International Rules: Bourne again Clarke sees much room for improvement
IT was nearly the tour that never happened for Killian Clarke. Bright-eyed in the early morning queue at Dublin airport last Sunday, he didn’t make it past the check-in desk.
When the Cavan man went to drop off his bags, a problem arose with his passport. He wasn’t able to get through with the rest of the squad but was able to fly out on Monday morning along with Aidan O’Shea, who’d stayed home to attend a friend’s wedding.
“I think I ran up a few more red flags than Jason Bourne trying to get through the airport. Interpol were asking a few questions,” said Clarke.
“It was just an issue or two with the passport, I had to get a later flight out the next morning with Aido [O’Shea]. We didn’t miss too much, just a day adjusting to the climate.”
The acclimatisation process has been a struggle for Ireland, between the vomiting bug and a few knocks. Thursday’s training session was cut short amid blistering sunshine, and not before the team had taken six water breaks.
Half the battle for Joe Kernan was trying to balance the workload so that Ireland had done neither too much nor too little by the time they hit Adelaide Oval on Sunday.
“It was tough work. We’re probably still adjusting to the heat a wee bit, and that was the hottest day we’ve had so far. It’s a disappointing result overall,” said Clarke after his side’s 63-53 defeat.
“You have to find the balance and we probably didn’t just get that 100 per cent right. Personally, I felt the heat a wee bit strong and was trying to get my breath a wee bit more than others.
“Next week’s a different story. We’re after being exposed to the heat now, and the pace of the game.
“The Aussies move the ball very well, their kick-passing was better than expected, which was hard to defend.”
The hosts created the illusion of only having gathered up on Thursday to prepare, but Australian coach Chris Scott let the cat out of the bag post-match by revealing his players had all been given a round ball weeks ago.
Several of the Irish camp spoke of their surprise at how good their opponents’ passing was.
It led to a difficult day for the Ireland full-back line, in which Clarke spent much of the day trying to curtail Chad Wingard.
Between him, Nat Fyfe and the imposing Ben Brown, the Australians’ physicality manifested itself in a different way than they had promised during the week. They hurt Ireland with their hands rather than their fists.
There was a lack of pressure on the ball in the middle third, an area that the Aussies took a firm grip of in the second quarter and held until the last 15 minutes.
Clarke pinpointed the hosts’ superior ability to find and utilise space as key.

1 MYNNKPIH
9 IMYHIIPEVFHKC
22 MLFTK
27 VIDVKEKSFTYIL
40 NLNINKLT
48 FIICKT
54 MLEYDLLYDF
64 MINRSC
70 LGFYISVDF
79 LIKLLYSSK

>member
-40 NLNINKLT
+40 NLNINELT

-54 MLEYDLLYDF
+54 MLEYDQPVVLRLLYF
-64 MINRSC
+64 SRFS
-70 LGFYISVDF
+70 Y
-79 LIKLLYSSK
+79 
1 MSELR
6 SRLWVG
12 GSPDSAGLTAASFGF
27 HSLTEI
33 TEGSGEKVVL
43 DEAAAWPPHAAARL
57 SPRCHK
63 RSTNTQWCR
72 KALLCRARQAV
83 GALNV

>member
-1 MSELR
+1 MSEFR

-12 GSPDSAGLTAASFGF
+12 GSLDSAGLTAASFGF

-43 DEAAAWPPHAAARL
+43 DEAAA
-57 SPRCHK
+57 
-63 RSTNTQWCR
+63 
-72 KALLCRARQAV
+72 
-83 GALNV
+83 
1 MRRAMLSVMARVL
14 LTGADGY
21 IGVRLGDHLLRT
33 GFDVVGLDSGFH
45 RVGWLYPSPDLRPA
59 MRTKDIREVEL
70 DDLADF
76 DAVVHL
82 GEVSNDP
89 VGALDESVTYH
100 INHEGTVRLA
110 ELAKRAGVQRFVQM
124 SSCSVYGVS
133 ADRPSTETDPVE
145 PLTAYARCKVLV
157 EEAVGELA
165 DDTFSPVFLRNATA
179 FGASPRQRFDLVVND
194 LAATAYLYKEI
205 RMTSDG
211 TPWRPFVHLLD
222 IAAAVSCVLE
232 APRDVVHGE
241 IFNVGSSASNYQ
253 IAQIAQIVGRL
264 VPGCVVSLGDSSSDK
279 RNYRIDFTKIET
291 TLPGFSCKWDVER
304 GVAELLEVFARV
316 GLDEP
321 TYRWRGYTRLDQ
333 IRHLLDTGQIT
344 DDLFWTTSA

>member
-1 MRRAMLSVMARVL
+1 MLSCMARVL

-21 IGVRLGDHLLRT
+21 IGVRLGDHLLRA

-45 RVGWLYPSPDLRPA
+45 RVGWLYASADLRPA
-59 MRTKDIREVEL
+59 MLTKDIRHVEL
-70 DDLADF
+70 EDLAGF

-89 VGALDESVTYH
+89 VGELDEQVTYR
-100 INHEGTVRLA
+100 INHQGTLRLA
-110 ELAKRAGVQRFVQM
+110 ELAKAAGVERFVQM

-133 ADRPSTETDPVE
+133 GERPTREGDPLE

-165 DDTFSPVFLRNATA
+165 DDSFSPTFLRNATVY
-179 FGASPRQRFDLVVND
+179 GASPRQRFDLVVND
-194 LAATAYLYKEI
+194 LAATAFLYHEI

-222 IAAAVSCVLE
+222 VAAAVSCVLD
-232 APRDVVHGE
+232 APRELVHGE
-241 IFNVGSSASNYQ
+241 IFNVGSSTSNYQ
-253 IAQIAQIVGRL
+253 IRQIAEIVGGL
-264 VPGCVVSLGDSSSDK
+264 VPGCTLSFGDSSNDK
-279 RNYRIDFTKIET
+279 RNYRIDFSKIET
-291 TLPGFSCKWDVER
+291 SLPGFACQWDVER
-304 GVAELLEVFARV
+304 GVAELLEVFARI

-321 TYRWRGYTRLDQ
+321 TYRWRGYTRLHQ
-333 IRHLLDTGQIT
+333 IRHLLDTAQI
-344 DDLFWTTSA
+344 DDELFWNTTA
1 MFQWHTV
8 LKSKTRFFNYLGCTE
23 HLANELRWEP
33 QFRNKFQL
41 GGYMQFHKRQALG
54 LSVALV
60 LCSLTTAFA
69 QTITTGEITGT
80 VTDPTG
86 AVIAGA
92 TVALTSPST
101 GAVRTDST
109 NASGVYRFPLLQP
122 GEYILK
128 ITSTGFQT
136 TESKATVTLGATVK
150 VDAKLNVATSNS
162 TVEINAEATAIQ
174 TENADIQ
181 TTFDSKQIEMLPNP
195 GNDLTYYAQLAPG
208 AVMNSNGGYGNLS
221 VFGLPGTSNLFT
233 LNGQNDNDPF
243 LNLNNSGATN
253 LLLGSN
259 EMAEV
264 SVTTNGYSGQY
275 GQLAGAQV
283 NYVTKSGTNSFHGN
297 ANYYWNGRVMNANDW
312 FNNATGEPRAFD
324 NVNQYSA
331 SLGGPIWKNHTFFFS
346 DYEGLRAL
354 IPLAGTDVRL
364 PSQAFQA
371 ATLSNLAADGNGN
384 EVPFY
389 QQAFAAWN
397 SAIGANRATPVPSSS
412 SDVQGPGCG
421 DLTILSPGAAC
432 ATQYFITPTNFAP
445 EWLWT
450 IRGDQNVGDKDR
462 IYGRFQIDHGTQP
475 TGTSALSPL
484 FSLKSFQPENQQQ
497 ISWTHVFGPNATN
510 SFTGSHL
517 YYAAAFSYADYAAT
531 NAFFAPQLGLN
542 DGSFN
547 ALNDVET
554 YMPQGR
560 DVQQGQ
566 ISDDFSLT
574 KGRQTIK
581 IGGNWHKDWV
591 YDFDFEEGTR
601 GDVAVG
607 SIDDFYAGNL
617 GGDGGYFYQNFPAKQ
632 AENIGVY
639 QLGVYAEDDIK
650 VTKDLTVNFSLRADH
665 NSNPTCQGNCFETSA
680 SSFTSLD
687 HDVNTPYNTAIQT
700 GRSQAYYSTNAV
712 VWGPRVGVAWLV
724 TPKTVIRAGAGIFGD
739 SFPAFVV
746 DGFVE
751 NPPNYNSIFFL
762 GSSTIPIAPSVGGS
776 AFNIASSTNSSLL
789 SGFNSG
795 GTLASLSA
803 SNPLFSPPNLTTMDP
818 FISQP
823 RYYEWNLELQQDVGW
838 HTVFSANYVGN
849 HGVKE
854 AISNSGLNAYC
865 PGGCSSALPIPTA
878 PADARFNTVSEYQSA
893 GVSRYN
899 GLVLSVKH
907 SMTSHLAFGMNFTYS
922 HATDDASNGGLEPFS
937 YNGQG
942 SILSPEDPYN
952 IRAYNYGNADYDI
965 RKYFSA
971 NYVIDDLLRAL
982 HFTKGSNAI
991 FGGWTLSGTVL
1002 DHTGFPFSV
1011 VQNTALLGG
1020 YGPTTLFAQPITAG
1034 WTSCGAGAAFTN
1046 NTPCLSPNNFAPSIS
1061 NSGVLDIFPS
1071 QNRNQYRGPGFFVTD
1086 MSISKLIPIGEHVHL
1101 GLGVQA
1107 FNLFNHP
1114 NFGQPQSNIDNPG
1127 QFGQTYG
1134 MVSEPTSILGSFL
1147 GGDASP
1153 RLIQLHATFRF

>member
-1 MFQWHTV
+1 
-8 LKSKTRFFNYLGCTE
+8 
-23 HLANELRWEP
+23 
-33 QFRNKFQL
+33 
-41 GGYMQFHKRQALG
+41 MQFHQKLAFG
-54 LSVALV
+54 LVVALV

“They’re probably better at the tackle – in evading our tackles, and also wrapping up a few of our lads. You could see them getting away from lads around the middle a lot easier than we were.
“They could run into traffic and with two handpasses, they were out into space and had an easy kick pass inside then. We’ll work on it this week, we’ll look over the video analysis and tweak a few things.”
The survival of the series as a competitive prospect owes to a fine final quarter from Ireland, who at one stage trailed by 17 points but managed to chop it to 10.
Conor McManus and Michael Murphy led the charge, kicking 45 of Ireland’s 53 points between them, yet there were more scores left behind against an Australian defence that was seriously intent on putting Ireland on the back foot.
“The two boys inside, ‘Mansy’ and Michael Murphy, kicked some lovely scores. The Aussies played a funny game where they left the two boys free and the goalkeeper was playing as a sweeper.
“It didn’t work out the last time for them in Croke Park, but it paid a bit of dividends today. A few balls over the top, the ’keeper was out like a shot. We’ll have a look and see if we need to tweak our tactics a little bit to adjust to what they’re bringing to the table.”
McManus seemed to spend the interval at the end of the third quarter impressing upon his team-mates that there were opportunities there if the ball was moved quickly enough, but the trick was finding the happy medium.
“It was a bit of a hard one. If we were kicking from a longer distance, it gives the ’keeper the opportunity to get out,” said Clarke.
“It gives the defender a chance to get back and pick up the ball as well. There were a few long balls hoofed in when we were under pressure and it was more of a 50-50.
“We probably should have worked two or three pops and get a different angle that we could find the boys inside correctly. We’ve a lot to work on.”